ADA Self-Evaluation and Transition Plan

The City of St. Louis has developed an ADA Transition Plan to address barriers to accessibility in the public right-of-way and City-owned property, including buildings, properties, and parks.


Approximately 50,000 people living in the City of St. Louis have disabilities. “Disability” refers to a lot of different kinds of impairments that people experience—difficulty seeing, hearing, walking, thinking, learning, managing emotions, and various other human conditions. Leading “ordinary” lives is often hard for people with disabilities. For example, the inability to read a menu, go up steps, or hear directions can make it difficult to order food, visit neighbors, or find a location.

The City of St. Louis cannot solve all those problems. But it can make its facilities and programs more usable—“accessible“—for people with disabilities by removing barriers to access. This ADA Transition Plan endeavors to do just that.

ADA Transition Plan

With input from the public, community stakeholders, and various City departments, the Board of Public Service has developed an ADA Transition Plan that will guide us as we work to remove barriers to access in City streets, parks, and buildings 

About the Project

The Americans with Disabilities Act (ADA) of 1990 requires that all state and local agencies with more than fifty (50) employees perform a “self-evaluation” of their programs, services, and activities and identify the policies, procedures, conditions, and circumstances that keep the agencies’ programs and facilities from being fully usable and accessible for people with disabilities (sometimes called “barriers to access”). Upon identifying these barriers, each agency is required to create a “Transition Plan” in which it schedules and describes the elimination of those barriers to access.

This ADA Transition Plan focuses on the pedestrian assets within the public right-of-way (sidewalks, curb ramps, and pedestrian signals); parks and facilities maintained by the Department of Parks, Recreations, and Forestry; and City-owned facilities maintained by the Facilities Management Division as well as those administrative documents, policies, and procedures relating to those facilities, including those issued by the Department of the President.

With over 2,000 miles of sidewalk, over a hundred parks, and hundreds of buildings, the self-evaluation will be ongoing and will coincide with the elimination of the previously identified barriers.

As a living document, the Plan will expand as future evaluations are completed, inform future work, and maintain records of completed work. Save for major modifications, the plan will be updated as needed by the Office on the Disabled through the Design Division of the Department of the President, Board of Public Service.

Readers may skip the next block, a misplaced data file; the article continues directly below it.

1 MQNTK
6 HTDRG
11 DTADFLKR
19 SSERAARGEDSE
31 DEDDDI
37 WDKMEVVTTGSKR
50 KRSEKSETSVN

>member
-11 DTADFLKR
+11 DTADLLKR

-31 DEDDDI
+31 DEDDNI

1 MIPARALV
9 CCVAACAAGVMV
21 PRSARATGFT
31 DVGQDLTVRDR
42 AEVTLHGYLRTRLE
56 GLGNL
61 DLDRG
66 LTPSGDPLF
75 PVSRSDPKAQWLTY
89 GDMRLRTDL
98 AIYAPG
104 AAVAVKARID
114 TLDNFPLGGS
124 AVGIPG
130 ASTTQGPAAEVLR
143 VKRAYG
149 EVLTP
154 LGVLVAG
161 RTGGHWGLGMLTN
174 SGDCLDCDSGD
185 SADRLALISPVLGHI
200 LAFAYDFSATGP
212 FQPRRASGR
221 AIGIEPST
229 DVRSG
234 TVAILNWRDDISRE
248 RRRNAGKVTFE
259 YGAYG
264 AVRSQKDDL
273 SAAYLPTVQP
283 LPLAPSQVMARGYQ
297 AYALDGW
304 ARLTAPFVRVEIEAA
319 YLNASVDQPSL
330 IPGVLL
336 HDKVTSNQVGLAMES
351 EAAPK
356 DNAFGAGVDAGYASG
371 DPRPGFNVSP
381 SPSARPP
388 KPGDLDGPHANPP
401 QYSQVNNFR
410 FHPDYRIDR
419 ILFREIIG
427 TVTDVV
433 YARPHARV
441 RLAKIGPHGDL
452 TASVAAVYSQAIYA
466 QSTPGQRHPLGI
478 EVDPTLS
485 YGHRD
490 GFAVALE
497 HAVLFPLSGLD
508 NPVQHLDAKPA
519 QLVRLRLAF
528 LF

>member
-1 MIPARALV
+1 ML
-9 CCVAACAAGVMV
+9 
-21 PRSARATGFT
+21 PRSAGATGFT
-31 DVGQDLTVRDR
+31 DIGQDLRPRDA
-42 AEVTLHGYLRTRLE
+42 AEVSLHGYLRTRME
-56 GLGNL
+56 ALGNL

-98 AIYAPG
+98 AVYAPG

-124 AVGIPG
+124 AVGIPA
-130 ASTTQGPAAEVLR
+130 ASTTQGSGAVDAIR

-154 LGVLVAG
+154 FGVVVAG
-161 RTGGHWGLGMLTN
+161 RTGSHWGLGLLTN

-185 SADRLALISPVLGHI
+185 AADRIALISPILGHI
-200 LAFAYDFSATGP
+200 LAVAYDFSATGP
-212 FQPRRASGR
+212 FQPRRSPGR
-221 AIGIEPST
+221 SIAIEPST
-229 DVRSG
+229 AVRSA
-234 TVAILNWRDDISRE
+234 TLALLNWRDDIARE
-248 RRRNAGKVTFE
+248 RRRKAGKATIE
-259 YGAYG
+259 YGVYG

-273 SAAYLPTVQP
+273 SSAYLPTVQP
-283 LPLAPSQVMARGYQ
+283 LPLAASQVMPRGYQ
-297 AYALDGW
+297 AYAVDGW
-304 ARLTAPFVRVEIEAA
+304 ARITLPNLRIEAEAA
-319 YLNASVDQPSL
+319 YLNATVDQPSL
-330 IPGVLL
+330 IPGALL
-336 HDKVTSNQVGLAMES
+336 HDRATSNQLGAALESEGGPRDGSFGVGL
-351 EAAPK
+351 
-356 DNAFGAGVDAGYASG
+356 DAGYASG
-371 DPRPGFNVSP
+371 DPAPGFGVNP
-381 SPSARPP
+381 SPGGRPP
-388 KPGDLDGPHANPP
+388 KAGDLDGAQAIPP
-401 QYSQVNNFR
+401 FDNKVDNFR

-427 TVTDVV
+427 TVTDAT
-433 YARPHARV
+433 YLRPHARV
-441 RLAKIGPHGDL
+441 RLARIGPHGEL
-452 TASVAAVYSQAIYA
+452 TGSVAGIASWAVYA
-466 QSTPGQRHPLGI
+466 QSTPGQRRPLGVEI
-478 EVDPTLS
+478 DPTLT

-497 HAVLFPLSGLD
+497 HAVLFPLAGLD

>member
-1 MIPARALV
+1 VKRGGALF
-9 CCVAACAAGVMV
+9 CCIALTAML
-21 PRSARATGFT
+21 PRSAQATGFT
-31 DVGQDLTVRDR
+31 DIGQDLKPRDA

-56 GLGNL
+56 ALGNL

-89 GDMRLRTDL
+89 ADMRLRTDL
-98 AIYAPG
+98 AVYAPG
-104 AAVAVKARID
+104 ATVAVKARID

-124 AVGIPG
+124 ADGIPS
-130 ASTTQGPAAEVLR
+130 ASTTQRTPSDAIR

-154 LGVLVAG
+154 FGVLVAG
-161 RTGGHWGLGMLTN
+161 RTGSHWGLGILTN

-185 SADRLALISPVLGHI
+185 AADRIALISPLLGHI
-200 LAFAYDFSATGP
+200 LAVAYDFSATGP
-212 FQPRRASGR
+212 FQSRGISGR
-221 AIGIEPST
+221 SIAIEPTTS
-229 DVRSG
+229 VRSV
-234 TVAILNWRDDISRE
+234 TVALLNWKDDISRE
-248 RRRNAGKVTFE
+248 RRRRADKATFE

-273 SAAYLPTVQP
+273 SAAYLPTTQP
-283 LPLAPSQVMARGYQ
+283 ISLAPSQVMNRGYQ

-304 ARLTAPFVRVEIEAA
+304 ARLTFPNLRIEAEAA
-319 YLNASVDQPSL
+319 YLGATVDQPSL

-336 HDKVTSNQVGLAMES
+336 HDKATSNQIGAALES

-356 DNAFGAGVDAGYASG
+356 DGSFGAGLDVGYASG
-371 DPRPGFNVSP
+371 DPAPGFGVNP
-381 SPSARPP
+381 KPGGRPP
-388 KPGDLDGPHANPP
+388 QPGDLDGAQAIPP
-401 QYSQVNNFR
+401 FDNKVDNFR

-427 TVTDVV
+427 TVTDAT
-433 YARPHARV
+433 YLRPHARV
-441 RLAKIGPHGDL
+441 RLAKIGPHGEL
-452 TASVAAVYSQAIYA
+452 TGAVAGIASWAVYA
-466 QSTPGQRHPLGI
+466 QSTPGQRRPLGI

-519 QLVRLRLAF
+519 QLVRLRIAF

The Board of Public Service and Office on the Disabled developed a community engagement survey to gather information on how residents access the programs, services, and activities throughout the City and provide an opportunity to identify any barriers to access. A total of 337 responses were received and used to develop priorities and guide the first round of ADA improvement projects. A copy of the survey and the results are included in Exhibit 4-1 of the Framework Document.

Community Engagement

The City hosted a series of meetings to answer residents' questions, gather feedback, and provide information on how citizens and organizations can assist the City in the development of the Plan. Past meeting materials can be viewed below.

Past Meeting Materials

ADA Transition Plan Meeting Presentation May 18, 2021
ADA Transition Plan Meeting Presentation November 12, 2020
ADA Transition Plan Meeting September 16, 2020

Project Schedule

Phase 1 of the ADA Self-Evaluation and Transition Plan
Winter 2020
Project kickoff
Develop the framework of Self-Evaluation and Transition Plan
Spring 2020
Develop a City-wide prioritization map
Develop a priority list for future self-evaluations
Summer 2020
Data collection
Community engagement
Fall 2020
Review policies and procedures
Winter 2021 through Spring 2023
Self-evaluation: City buildings, properties, and parks
Summer 2023 through Winter 2024 Public comment period
Winter 2024 Adoption

It's a Fact

The City has been removing barriers long before the ADA; on June 19, 1974, the City enacted ordinance 56770 to construct "slanted curbing" (i.e. curb ramps) at intersections.


Contact Us

Office on the Disabled
David Newburger, Commissioner
Andrew Lackey, Deputy Commissioner
Phone: (314) 622-3686

Board of Public Service
Eric Bothe, P.E., Project Manager
Phone:  (314) 641-8379



Report a Disability Issue 
Submit concerns on disabled parking, ADA accessibility of public buildings and programs, no interpreter for the deaf provided, sidewalk and ramp repair or replacement, sidewalk inspections.

ADA Grievance Procedure Form

Office on the Disabled Website

Notice Under the Americans with Disabilities Act

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